Becoming a Golf Professional

By Steve Silverman

Becoming a professional golfer can seem like a daunting task. Millions of people in the United States and around the world play golf, but the openings on the tour are few and far between. However, a young golfer with excellent skills should not be daunted by the odds. Instead, aspiring pros should pursue the dream with passion, hard work and a strong mental attitude.

Instructions

Difficulty: Challenging
Step 1
Begin your journey by joining your high school golf team and playing in as many competitions outside of school as possible. The idea of becoming a pro golfer means you are going to put your skills up against others'. It's quite natural that you will be nervous. However, the more tournaments you participate in as a youth, the better the advantage you will have as you get older.
Step 2
Play golf in college. This is the route that Tiger Woods and many other Professional Golf Association pros followed to kick-start their careers. College golf is extremely competitive, and going up against the best collegiate golfers will let you know where you stand. At the same time, play in as many of the top amateur tournaments as you can qualify for.
Step 3
Take lessons from the top teaching pros to learn your strengths and weaknesses and hone your skills. The best tour players all have "swing coaches" who will help them on a round-by-round basis as they play in a tournament or at least consult with them regularly. It's not enough just to score well and think you can be a touring pro. You need to constantly work on your game, understand your mechanics and get better.
Step 4
Earn your PGA tour card by going to qualifying school. Qualifying school is actually a small tournament played by top amateurs and lower-lever pros who want to move on to the tour. You have to earn a spot in "Q-school" by your past achievements (as an amateur or on the satellite tour), and if you can reach a prescribed score determined by the number of applicants, you can win your PGA tour card.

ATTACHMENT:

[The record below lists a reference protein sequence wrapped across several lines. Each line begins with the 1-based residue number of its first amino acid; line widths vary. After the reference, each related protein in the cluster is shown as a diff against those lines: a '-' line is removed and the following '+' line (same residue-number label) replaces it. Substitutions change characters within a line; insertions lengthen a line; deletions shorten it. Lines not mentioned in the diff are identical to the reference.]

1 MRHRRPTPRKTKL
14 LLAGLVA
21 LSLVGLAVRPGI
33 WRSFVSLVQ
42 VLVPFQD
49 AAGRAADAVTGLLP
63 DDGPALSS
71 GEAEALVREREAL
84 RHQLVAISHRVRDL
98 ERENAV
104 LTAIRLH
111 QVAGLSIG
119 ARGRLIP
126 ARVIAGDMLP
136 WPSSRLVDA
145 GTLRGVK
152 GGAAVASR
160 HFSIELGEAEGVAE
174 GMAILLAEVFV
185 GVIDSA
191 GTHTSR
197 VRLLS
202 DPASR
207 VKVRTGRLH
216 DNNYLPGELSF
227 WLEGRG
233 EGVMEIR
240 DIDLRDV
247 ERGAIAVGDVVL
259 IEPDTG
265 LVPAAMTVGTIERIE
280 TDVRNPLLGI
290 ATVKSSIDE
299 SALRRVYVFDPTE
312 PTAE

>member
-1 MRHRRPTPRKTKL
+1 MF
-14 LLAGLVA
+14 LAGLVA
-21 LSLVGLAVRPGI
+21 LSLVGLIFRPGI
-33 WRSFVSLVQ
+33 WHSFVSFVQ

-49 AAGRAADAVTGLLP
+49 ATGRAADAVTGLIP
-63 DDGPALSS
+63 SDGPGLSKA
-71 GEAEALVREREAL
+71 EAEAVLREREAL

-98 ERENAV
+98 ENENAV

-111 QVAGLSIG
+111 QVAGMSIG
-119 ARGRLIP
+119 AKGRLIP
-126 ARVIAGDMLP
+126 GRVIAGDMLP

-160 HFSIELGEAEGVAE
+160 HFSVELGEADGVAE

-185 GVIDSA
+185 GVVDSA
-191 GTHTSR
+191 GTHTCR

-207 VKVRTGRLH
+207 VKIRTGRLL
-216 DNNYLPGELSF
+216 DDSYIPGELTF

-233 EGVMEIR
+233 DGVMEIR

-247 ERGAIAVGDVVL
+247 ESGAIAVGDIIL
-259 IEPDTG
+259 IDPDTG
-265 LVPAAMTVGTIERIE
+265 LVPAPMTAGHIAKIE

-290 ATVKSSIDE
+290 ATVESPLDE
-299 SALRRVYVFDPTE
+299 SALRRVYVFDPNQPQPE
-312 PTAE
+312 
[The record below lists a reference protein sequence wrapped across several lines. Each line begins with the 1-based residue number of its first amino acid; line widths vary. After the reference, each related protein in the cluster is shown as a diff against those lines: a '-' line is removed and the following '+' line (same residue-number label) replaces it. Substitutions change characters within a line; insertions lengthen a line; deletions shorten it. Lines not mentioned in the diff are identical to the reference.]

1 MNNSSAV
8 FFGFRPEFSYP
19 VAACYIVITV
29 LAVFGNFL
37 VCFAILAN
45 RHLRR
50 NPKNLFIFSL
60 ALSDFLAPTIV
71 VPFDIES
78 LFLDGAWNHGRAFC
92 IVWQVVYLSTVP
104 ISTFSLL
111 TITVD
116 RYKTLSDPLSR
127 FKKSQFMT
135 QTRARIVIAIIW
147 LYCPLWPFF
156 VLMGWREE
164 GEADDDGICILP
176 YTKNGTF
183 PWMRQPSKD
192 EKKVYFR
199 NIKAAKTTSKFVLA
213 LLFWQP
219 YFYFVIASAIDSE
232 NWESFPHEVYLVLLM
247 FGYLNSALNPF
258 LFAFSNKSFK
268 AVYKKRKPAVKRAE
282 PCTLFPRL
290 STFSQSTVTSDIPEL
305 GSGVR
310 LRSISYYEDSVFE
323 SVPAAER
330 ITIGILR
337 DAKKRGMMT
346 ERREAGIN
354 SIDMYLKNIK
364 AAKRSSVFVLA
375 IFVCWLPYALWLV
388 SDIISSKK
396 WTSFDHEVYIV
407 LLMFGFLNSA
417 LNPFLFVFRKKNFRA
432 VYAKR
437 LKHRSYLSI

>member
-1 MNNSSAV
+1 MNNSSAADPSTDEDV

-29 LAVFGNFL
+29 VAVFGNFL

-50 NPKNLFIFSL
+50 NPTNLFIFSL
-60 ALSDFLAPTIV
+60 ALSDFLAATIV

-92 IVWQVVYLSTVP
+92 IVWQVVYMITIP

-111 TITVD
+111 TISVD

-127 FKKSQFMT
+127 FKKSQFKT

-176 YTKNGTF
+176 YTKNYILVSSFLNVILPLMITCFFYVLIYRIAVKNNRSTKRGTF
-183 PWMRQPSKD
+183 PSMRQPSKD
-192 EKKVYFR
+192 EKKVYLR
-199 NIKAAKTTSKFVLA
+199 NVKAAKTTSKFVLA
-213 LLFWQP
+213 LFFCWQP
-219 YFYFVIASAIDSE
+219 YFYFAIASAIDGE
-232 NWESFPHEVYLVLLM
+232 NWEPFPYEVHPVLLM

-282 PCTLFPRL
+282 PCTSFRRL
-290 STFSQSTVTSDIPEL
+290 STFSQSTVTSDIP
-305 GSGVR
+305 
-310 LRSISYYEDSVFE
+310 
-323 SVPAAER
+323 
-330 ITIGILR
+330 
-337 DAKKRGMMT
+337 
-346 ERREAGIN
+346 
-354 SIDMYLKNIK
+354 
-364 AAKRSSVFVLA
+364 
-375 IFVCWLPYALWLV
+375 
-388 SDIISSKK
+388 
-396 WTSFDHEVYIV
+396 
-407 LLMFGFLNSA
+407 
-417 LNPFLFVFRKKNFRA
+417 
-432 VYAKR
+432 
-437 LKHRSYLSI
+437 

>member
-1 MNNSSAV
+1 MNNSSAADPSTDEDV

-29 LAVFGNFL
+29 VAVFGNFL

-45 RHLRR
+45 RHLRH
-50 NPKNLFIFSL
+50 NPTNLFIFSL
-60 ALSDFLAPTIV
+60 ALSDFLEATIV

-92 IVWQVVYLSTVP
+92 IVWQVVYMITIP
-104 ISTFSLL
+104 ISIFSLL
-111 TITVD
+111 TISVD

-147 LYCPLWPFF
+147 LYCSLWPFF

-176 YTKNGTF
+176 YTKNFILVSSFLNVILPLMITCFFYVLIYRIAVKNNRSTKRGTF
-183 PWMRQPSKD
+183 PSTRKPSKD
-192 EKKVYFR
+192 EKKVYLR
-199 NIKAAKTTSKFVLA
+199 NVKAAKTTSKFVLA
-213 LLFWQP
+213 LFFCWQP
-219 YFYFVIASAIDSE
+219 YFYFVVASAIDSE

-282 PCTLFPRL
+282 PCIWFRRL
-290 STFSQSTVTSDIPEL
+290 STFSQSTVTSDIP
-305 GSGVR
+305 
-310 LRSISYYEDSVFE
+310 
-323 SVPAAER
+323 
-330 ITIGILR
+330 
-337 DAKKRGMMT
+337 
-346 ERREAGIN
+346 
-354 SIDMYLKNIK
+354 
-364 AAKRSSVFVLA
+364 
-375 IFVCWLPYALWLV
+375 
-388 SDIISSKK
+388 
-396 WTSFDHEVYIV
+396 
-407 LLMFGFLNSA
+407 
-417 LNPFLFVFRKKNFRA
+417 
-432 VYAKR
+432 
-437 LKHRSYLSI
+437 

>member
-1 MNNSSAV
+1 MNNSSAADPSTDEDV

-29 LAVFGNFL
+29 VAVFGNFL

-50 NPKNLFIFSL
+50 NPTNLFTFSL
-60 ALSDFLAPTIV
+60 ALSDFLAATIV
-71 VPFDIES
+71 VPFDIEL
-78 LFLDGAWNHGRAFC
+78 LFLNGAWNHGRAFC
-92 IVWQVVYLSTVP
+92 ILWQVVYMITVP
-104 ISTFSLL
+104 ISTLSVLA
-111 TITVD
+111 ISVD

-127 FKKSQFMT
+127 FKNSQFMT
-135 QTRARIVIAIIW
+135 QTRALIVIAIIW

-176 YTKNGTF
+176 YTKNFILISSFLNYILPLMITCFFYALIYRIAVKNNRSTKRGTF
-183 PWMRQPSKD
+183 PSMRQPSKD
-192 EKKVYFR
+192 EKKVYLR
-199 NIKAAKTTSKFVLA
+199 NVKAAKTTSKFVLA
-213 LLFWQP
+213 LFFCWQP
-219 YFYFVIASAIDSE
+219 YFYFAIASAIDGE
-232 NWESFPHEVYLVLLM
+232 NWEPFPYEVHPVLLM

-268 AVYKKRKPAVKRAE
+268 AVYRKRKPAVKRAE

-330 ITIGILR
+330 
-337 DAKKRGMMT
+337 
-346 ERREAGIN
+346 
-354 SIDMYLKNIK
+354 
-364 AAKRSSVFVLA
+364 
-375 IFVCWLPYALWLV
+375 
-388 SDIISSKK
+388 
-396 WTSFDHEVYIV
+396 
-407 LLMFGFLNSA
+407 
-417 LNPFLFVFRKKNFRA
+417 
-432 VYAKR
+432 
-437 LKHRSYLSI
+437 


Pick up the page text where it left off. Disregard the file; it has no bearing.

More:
Step 5
Find a financial sponsor once you have qualified for the tour. Moving from city to city each week throughout the year to play in golf tournaments is expensive. Prize money won will more than cover your expenses, but you don't earn that money until you have paid for transportation, housing, food and other expenses. Many sponsors are willing to back pro tour players in exchange for endorsement opportunities. Find them and take advantage.

Tips & Warnings

If you fail to get through qualifying school, try again next year. Don't let one or two defeats sway you from your dream.

About The Author

Steve Silverman is an award-winning writer, covering sports since 1980. Silverman authored The Minnesota Vikings: The Good, The Bad and The Ugly and Who's Better, Who's Best in Football -- The Top 60 Players of All-Time, among others, and placed in the Pro Football Writers of America awards three times. Silverman holds a Master of Science in journalism from the Medill School of Journalism.

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